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The lymph nodes that collect lymph from the organs of the abdomen and pelvis, and the abdominal wall open into three major lymphatic trunks which in turn open into the cisterna chyli. The cisterna chyli is an anatomical dilation in the lymphatic system that is frequently found at the union of the three main lymphatic trunks of the abdomen and pelvis, namely; the left lumbar trunk, the right lumbar trunk and the intestinal trunk. This dilatation of the lymphatic system opens into the thoracic duct, which is the main lymphatic trunk that returns lymph back into the venous system.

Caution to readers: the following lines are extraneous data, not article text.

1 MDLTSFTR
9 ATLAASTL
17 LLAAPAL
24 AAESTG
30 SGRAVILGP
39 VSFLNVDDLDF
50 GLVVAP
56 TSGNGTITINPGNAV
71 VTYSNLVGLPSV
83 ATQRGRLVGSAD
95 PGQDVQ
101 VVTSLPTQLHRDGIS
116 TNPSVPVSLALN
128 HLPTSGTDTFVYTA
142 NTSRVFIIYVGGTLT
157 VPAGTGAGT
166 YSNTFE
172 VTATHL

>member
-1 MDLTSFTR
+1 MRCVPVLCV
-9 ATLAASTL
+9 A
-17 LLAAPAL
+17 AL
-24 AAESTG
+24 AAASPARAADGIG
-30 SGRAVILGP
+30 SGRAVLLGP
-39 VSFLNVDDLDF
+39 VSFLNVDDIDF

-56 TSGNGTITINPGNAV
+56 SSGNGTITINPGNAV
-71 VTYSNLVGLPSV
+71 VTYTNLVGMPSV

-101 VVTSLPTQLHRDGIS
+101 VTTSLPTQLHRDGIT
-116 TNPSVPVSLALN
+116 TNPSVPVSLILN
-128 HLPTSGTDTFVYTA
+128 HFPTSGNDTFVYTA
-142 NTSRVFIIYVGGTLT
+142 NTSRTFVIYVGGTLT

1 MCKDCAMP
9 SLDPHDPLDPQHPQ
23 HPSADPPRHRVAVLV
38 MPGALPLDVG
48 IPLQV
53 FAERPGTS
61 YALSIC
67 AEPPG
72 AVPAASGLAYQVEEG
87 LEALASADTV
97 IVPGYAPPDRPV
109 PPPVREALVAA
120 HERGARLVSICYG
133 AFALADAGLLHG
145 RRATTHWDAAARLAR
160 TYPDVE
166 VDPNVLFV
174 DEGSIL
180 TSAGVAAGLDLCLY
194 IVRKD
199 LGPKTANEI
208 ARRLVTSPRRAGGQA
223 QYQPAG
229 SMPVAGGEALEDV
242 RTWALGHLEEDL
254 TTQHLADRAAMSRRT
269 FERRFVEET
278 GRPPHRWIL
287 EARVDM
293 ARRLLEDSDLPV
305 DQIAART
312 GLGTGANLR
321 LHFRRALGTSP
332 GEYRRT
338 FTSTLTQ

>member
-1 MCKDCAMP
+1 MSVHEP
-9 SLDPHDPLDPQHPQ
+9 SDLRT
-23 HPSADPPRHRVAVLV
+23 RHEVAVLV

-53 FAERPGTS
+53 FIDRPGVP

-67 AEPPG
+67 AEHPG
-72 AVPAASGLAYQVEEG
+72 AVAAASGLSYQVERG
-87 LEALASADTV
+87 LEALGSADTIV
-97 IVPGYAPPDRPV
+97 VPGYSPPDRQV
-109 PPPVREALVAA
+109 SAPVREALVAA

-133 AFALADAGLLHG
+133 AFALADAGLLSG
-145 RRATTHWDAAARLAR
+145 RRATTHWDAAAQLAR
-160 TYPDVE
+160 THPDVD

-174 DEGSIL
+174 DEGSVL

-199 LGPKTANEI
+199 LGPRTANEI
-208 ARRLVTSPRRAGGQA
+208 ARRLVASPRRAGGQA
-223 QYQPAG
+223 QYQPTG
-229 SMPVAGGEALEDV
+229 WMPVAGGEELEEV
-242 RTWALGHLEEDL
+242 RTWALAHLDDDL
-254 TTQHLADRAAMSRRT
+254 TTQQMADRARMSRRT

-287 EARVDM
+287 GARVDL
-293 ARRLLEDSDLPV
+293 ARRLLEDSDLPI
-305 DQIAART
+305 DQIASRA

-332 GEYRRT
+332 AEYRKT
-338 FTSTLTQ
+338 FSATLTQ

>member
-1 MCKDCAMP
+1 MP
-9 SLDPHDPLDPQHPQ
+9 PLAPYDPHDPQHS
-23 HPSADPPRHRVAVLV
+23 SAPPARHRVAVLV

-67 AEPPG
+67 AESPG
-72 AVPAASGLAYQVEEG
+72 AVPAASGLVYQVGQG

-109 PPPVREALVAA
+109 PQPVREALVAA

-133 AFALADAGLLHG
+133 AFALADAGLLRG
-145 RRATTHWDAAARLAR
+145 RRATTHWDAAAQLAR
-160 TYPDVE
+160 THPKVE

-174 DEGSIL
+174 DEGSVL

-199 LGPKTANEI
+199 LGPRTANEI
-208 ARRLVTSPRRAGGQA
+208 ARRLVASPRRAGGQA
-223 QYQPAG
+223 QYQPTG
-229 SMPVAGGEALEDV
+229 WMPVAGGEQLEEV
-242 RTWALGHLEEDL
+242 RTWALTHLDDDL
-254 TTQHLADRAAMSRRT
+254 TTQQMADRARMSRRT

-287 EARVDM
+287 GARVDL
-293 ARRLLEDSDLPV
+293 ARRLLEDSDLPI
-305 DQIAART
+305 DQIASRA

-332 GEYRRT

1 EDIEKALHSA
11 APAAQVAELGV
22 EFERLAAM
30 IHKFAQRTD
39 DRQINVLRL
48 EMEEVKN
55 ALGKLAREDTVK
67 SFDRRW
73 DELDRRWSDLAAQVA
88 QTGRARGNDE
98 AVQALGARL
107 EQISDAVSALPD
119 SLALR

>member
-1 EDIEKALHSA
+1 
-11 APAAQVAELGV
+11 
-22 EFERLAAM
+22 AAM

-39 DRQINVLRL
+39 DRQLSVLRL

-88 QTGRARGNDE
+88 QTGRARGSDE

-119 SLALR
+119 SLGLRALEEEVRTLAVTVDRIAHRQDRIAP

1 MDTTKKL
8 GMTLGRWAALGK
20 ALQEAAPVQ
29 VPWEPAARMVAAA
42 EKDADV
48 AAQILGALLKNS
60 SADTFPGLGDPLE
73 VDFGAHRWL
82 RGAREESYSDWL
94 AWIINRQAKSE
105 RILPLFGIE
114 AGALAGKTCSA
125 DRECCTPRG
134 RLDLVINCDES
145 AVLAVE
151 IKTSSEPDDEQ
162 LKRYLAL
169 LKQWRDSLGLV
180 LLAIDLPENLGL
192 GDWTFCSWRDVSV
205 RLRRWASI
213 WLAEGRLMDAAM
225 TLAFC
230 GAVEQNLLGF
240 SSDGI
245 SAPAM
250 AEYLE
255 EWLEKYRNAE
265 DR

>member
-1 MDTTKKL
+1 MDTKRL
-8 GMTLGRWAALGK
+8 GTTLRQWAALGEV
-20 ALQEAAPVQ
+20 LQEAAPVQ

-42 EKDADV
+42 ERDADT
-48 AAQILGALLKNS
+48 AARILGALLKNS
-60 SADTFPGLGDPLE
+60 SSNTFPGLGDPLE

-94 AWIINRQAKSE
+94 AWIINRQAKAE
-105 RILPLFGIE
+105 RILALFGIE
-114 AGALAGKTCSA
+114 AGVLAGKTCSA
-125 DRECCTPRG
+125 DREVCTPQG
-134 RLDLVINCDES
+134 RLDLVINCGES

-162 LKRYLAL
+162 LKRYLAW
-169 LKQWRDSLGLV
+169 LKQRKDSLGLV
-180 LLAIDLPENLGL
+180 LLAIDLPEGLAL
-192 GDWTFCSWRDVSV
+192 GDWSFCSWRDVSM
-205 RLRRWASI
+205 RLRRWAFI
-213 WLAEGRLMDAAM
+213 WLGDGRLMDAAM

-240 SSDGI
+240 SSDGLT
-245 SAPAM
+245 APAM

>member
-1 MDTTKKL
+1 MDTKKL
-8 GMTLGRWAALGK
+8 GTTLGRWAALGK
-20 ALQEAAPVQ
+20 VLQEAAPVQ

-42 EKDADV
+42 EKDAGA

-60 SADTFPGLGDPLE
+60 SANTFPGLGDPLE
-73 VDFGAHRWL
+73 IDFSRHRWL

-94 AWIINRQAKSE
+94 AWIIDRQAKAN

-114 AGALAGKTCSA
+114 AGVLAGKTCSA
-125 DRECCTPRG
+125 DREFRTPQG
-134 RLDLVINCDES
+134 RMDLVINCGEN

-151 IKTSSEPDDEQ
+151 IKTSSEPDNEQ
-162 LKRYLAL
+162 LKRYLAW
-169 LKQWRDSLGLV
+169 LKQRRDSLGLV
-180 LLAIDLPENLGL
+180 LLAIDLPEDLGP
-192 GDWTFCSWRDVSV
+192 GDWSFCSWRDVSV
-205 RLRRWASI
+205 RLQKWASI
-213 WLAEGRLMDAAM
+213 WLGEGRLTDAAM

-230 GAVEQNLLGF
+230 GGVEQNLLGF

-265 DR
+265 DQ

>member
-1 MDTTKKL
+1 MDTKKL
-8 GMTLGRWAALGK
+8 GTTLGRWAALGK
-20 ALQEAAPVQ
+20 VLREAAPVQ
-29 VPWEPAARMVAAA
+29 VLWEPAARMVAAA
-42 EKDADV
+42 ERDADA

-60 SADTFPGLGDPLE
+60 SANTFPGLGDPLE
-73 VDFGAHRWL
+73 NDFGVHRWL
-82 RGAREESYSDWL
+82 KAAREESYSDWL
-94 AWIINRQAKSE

The intestinal lymph trunk receives lymph from the regional and intervening lymph nodes of the spleen and most of the digestive organs, with the exception of the descending colon, the sigmoid colon and the upper part of the rectum whose regional lymph nodes drain into the left lumbar trunk.
The intestinal trunk receives lymph from the splenic lymph nodes, the hepatic lymph nodes, the right and left gastric lymph nodes, the pyloric lymph nodes, the right and left gastro-duodenal lymph nodes, the celiac lymph nodes, which collect lymph from the duodenum, the pancreas, the stomach, the spleen and the liver, and the superior mesenteric lymph nodes, which in turn receive the lymph from the mesocolic, prececal, rectocecal, ileocolic, juxta-intestinal and appendicular lymph nodes.
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